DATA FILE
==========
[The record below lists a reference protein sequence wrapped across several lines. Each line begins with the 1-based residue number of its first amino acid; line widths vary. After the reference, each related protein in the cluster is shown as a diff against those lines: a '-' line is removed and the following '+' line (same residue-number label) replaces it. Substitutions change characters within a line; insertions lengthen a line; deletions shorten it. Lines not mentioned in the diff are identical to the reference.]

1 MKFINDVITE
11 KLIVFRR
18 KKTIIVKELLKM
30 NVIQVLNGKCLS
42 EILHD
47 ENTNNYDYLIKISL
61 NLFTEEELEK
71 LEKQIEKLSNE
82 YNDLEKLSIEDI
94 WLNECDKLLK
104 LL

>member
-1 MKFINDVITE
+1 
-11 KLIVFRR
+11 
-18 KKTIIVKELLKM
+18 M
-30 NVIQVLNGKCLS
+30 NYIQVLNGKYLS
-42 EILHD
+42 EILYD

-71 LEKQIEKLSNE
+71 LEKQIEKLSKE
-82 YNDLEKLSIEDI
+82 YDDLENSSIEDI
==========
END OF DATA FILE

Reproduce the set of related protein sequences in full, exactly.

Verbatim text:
[The record below lists a reference protein sequence wrapped across several lines. Each line begins with the 1-based residue number of its first amino acid; line widths vary. After the reference, each related protein in the cluster is shown as a diff against those lines: a '-' line is removed and the following '+' line (same residue-number label) replaces it. Substitutions change characters within a line; insertions lengthen a line; deletions shorten it. Lines not mentioned in the diff are identical to the reference.]

1 MKFINDVITE
11 KLIVFRR
18 KKTIIVKELLKM
30 NVIQVLNGKCLS
42 EILHD
47 ENTNNYDYLIKISL
61 NLFTEEELEK
71 LEKQIEKLSNE
82 YNDLEKLSIEDI
94 WLNECDKLLK
104 LL

>member
-1 MKFINDVITE
+1 
-11 KLIVFRR
+11 
-18 KKTIIVKELLKM
+18 M
-30 NVIQVLNGKCLS
+30 NYIQVLNGKYLS
-42 EILHD
+42 EILYD

-71 LEKQIEKLSNE
+71 LEKQIEKLSKE
-82 YNDLEKLSIEDI
+82 YDDLENSSIEDI